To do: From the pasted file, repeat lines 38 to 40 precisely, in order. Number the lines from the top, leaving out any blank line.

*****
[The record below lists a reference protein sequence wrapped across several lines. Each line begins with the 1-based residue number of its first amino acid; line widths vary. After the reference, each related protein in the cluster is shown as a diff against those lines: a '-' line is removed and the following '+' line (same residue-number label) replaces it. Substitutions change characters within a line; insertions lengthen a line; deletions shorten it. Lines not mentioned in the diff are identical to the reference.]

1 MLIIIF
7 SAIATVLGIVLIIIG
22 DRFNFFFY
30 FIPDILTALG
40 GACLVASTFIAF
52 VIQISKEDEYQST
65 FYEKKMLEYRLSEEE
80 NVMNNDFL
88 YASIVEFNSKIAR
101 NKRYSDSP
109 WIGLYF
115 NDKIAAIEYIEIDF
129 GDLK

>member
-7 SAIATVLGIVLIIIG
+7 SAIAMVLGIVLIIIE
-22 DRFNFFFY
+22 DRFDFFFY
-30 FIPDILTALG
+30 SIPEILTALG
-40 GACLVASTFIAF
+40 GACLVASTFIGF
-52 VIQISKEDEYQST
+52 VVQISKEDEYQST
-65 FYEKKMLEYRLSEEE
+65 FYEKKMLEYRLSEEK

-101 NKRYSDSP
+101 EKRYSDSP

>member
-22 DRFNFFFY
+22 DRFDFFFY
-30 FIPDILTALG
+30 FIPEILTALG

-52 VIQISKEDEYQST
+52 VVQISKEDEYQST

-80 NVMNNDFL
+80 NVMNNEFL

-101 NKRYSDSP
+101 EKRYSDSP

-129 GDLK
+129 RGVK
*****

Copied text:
+80 NVMNNEFL

-101 NKRYSDSP
+101 EKRYSDSP